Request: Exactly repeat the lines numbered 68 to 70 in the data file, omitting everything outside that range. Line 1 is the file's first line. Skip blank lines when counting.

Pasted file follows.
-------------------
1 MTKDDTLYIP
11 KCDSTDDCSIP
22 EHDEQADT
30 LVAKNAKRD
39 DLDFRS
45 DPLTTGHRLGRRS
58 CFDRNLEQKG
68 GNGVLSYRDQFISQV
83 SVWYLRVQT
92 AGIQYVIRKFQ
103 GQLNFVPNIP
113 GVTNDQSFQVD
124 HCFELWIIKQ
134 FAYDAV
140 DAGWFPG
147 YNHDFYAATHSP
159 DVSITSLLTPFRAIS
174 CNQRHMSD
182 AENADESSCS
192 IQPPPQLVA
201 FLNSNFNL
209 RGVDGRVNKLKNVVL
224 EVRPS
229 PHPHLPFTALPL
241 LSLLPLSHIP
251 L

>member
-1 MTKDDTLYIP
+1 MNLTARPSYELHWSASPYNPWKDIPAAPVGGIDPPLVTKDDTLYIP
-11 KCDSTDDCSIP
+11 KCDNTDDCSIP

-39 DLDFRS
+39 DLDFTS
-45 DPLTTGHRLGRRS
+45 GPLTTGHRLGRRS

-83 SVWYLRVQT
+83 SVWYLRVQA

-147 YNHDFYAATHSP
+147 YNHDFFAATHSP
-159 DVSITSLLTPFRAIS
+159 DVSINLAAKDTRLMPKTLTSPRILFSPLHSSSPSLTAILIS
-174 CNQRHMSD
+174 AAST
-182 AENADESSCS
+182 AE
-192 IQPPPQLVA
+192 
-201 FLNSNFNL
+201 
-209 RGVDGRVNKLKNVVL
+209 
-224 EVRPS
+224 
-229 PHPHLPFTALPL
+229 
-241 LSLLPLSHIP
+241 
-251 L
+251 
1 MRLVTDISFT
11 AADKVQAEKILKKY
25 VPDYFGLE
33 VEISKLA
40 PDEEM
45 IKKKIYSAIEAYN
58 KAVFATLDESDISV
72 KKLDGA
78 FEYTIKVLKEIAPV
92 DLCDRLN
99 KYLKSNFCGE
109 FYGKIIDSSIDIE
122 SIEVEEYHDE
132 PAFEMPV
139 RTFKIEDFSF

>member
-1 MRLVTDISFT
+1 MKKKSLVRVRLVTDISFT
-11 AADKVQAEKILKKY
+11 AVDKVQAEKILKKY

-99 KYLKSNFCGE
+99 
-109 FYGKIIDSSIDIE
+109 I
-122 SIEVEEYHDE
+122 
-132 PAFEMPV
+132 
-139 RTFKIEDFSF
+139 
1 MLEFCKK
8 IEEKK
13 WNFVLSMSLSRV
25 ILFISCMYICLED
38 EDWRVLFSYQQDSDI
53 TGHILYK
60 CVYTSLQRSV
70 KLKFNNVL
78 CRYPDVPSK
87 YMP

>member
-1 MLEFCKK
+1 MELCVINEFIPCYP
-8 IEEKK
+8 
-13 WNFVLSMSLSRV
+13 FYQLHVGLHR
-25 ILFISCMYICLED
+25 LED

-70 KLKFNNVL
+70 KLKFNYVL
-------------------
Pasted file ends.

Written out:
78 FEYTIKVLKEIAPV
92 DLCDRLN
99 KYLKSNFCGE